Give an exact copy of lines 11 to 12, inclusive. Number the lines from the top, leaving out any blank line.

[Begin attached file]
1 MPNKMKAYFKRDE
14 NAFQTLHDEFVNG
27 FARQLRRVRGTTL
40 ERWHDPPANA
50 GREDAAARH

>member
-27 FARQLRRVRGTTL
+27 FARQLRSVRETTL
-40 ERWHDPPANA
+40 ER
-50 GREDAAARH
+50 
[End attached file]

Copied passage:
-50 GREDAAARH
+50 